To view or download a copy of the report click here.


Antifreeze within Residential Fire Sprinkler Systems

The National Fire Protection Association (NFPA) has recently released an updated safety alert and additional news release that discusses the use of antifreeze within residential fire sprinkler systems. This type of system accounts for less than five percent (5%) of the total residential fire sprinkler systems installed in the state. The updated safety alert can be found at http://www.nfpa.org/assets/files//Antifreeze.safety.alert.Aug.2010.pdf and www.nfpa.org/itemDetail.asp?categoryID=206&itemID=48038 and the most recent news release at http://www.nfpa.org/newsReleaseDetails.asp?categoryid=488&itemId=48583.

At the August meeting of the National Fire Protection Association (NFPA) Standards Council meeting held in Boston, Massachusetts a final decision was made to issue the tentative interim agreements (TIA) 1000, 995, and 994 on NFPA 13, NFPA 13R and NFPA 13D, respectively to prohibit the use of antifreeze solutions within all NFPA 13D applications and within the dwelling unit portions of NFPA 13 and NFPA 13R sprinkler systems. It is important to note that this agreement is NOT A REGULATORY NOR A CODE REQUIREMENT but an avenue to move discussion and research further that may lead to changes in regulation.

To share information statewide, the Office of the State Fire Marshal (OSFM) has issued a number of informational bulletins on this subject. These bulletins are posted on our website at http://osfm.fire.ca.gov/informationbulletin/informationbulletin.php. We are working very closely with a number of state and national organizations and other stakeholders to provide additional information and provide the essential facts. As more information is released, the OSFM will continue to send out emails and documents through our mass email system and website postings. Additionally, the OSFM strongly suggest reviewing the OSFM Residential Fire Sprinkler/Water Supply Purveyor Task Force reports developed for the implementation of residential fire sprinkler systems 2010 California Residential Code: http://osfm.fire.ca.gov/codedevelopment/residentialsprinklerandcacodes.php.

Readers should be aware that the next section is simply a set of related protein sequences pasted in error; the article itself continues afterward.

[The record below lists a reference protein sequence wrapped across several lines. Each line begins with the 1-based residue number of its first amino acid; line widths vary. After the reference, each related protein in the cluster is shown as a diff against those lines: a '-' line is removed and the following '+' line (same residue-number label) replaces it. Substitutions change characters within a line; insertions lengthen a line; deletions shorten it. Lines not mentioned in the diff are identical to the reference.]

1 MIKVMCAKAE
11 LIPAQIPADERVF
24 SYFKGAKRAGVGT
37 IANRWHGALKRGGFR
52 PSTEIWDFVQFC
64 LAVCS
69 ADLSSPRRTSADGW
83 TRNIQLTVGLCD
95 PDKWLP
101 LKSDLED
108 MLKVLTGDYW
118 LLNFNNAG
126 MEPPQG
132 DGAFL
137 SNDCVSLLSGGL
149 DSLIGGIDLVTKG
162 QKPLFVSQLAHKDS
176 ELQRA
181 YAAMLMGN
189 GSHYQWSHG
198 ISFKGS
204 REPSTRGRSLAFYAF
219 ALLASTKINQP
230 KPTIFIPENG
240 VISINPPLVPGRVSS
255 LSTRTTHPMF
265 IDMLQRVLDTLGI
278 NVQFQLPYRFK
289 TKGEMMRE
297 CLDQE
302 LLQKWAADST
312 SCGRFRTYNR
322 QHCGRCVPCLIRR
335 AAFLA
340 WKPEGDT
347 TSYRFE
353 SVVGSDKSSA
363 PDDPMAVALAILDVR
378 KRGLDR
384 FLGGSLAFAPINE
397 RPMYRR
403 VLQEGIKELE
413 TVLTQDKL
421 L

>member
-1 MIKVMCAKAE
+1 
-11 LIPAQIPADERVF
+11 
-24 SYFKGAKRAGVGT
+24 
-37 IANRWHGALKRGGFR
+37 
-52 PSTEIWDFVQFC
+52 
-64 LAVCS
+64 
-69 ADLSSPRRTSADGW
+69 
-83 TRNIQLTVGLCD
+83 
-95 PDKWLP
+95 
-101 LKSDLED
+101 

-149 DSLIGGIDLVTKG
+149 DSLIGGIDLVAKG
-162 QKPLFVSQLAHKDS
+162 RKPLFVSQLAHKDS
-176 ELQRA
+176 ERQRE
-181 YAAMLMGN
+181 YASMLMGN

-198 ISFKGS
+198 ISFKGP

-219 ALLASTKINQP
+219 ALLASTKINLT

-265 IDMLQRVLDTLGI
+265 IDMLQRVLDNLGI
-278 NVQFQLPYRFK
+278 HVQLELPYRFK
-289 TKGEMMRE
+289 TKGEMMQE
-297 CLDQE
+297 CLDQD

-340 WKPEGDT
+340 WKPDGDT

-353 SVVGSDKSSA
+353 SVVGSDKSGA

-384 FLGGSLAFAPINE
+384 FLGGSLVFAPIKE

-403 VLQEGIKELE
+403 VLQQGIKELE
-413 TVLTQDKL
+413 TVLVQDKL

The sustained efforts of all stakeholders must focus on sharing information; working together; and continue to support the message that fire sprinklers are one of the most effective ways to save lives and property from fire; and to that end, assure the successful implementation of the 2010 California Residential Code and the residential fire sprinkler provisions.


California Water Purveyors and Health Officials - Code Adoption of Statewide Residential Fire Protection Sprinkler Systems

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Landmark Residential Fire Study Shows How Crew Sizes and Arrival Times Influence Saving Lives and Property

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The National Fire Protection Research Foundation has released their important report entitled Home Fire Sprinkler Cost Assessment. The purpose of this study is to "provide information on the topic, and to understand the factors that may influence the cost and hence impede the widespread use of residential fire sprinklers". The Foundation undertook this study to provide a national perspective on the subject matter. Please click the link to obtain a copy of the final report.
Click here to view the final report.


USFA Releases Multiple-Fatality Fires in Residential Buildings Topical Report
Contact: USFA Press Office: (301) 447-1853
WASHINGTON D.C. - The Department of Homeland Security's Federal Emergency Management Agency (FEMA) has issued a special report examining the causes and characteristics of residential multiple-fatality fires. The report, Multiple-Fatality Fires in Residential Buildings, was developed by the National Fire Data Center, part of FEMA's U.S. Fire Administration (USFA). The report is based on 2004 to 2006 data from the National Fire Incident Reporting System (NFIRS).
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A Message from the United States Fire Administrator about Residential Fire Sprinklers.
Posted on June 1, 2009 by Glenn A. Gaines, Acting U.S. Fire Administrator
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NFPA Releases New Report on Home Structure Fires.
Fires strike where people live. For more information click here.


Fire Sprinkler Systems Information for Manufactured Homes, Mobilehomes and Multifamily Manufactured Homes.
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Residential Fire Sprinkler Video.